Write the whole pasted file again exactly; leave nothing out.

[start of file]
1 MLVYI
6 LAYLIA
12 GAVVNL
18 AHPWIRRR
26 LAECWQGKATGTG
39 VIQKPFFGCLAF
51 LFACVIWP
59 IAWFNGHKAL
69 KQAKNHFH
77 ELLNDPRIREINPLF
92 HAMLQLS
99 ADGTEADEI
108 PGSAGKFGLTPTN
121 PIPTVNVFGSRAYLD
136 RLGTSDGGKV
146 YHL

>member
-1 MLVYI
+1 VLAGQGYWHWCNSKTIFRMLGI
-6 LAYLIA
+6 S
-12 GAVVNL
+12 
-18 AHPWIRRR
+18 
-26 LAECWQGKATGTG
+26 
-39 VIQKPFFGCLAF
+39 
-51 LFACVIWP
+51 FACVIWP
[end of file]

1 MLVYI
6 LAYLIA
12 GAVVNL
18 AHPWIRRR
26 LAECWQGKATGTG
39 VIQKPFFGCLAF
51 LFACVIWP
59 IAWFNGHKAL
69 KQAKNHFH
77 ELLNDPRIREINPLF
92 HAMLQLS
99 ADGTEADEI
108 PGSAGKFGLTPTN
121 PIPTVNVFGSRAYLD
136 RLGTSDGGKV
146 YHL

>member
-1 MLVYI
+1 VLAGQGYWHWCNSKTIFRMLGI
-6 LAYLIA
+6 S
-12 GAVVNL
+12 
-18 AHPWIRRR
+18 
-26 LAECWQGKATGTG
+26 
-39 VIQKPFFGCLAF
+39 
-51 LFACVIWP
+51 FACVIWP